We can’t help but notice these new upstart obstacle course races with their mud pits and hay bales and whathaveyou. That’s fine. two can play that game. Here’s what we’ve visualized throwing at you: pole vaulting, hang gliding, weaponized anthrax, tickling past the point of being funny, forcible tattooing, landmines, Scrabble with somebody who takes forever and then plays a three letter word, talking about feelings, poison blowdarts, and listening to people overpronunciate foreign words because they visited some place two years ago. Or maybe we’re just going to come at you with the oldest form of athletics: chasing living things through natural spaces.
–from the 5 Peaks pre-race bulletin.
My first entry in the 2012 Race Calendar is in the books! Plan A was to have the whole family come along, but fate intervened and the Lightning Kid ended up in the emergency room at 4AM. While that sounds like enough of a catastrophe to not race, he was in good hands with his mother and the staff, and it ended up only being croup (he’s already doing much better), so after I dropped off Shark Boy at his grandmother’s place, I was off to the race(s).
It’s a shame they couldn’t be there, because one of the first things I noticed upon arrival was how family friendly the venue was. Being a park, there was lots of open space for kids (and dogs, on leashes) to run around in without worrying about cars and traffic. They had set up a bouncy castle and there were clowns making balloon animals.
Due to all the extra drama I went through trying to get to the race, I was late getting there. I missed the kids’ 1k foot race, but had enough time to get my bib attached and run my race kit back to my car. The race goodies were limited to a small sport bag filled with a ClifShot and ClifBar. That may seem meagre but I’ll use everything in that bag, and it keeps my post-race clean-up duties to a minimum. My office is littered with race kit goodies like pamphlets for races that have long come and gone… I can get most of that stuff on the internet.
At the starting line, they organized the racers in waves that would depart whenever the preceding wave had hit the line of the forest (about 150-200m). Both the Sport Course (5km which I was doing) and the Enduro Course (12.7km) I was still getting myself sorted out when the first two waves were being described and organized, so I didn’t take them, but I figured I’d rather err on the side of caution and be in a later wave. I heard something along the line of a “26 minute 5k time” and that sounded about right… for a regular 5k on fairly flat roads. Still I was chomping at the bit by that point, and off I went.
The first part of the race across the field and into the forest felt a lot like a road race. A crowd of smiling faces, and you take your time while the traffic is still thick. Then, the Escapment’s rocky terrain asserted itself, and you had to stop sight-seeing and concentrate on what rock or root to step on, or not step on, while making sure that your fellow racers didn’t have the exact same spot at the exact same time in mind as a place to put their own feet. While that sounds stressful, it was that kind of mental engagement I was looking for in a trail race; headphones are prohibited for safety reasons, and in this case, I could totally see why.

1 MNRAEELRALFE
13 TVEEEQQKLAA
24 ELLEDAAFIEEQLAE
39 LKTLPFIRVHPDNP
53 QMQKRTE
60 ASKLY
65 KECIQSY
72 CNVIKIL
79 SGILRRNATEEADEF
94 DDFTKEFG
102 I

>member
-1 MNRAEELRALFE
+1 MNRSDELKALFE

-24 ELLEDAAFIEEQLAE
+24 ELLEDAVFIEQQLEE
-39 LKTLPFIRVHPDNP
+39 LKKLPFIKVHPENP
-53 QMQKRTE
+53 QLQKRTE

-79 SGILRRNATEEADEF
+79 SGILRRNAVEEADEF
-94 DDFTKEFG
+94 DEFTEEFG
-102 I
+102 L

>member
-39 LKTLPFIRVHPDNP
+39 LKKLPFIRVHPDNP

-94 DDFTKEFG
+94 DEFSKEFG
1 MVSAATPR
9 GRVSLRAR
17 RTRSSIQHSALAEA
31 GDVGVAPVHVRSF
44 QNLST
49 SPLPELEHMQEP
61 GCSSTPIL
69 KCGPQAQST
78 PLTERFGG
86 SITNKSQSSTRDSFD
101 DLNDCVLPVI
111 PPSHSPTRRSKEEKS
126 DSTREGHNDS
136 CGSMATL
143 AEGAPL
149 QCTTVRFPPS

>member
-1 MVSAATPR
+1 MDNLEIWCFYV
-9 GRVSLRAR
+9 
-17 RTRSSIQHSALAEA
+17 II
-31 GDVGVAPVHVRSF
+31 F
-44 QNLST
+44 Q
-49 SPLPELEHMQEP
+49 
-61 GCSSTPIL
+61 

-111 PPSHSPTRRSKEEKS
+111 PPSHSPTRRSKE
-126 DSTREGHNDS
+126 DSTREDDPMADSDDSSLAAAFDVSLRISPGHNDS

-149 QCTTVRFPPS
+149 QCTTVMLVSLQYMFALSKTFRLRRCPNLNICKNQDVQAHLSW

I imagine some people would argue that running should be a chance for them to put their brains on coast for a while and take a break from the demands of work, but unless you’re a secret agent or play video games for a living, I’d argue that this kind of mental stimulation is quite refreshing. I found it to be a lot of fun.
If you were willing to risk a look up from the terrain, you were rewarded with some nice views, as the Sport race course seemed to follow a ridge line of the escarpment. Still, I tried not to waste much time since I was hoping to finish the race as fast as I could, even without any concrete estimates on what my time would be.
|One of the many lookouts|
According to what I heard on race day, what makes this race unique is the rockiness of the trail. Often we were leaping across 3 foot gaps between boulders, or clambering over waist high rocks to get to where we were going. Doing things like box jumps in Burbathlon really helped me get on top of these. Of course, there were also good old fashioned hills to climb.
|I need to find a way to capture ‘steepness’ photographically.|
I’d always been mere inches away from a cold the past few weeks, and taking a hydration pack along proved to be a good idea, since I seem to need more than average levels of fluids lately, and I’m always starting short on them. I’m proud of the effort level I kept up, since I had a kind of light burning in my lungs with my heart rate averaging around 83% (see below) and a finish time of under 30 minutes.
|Finisher’s Victory Face|
Post race snacks included chocolate chip cookies, bagels, pita, watermelon and banana. I got a chance to look at and try some Salomon shoes from the demo tent. The Salomon staff were well informed and it looks like my next pair of shoes (to be bought sooner rather than later) will be a pair of Salomon XR Missions
Here’s my Garmin data from race day:
And, Get Out There Magazine did a video race report that sums the event up quite nicely: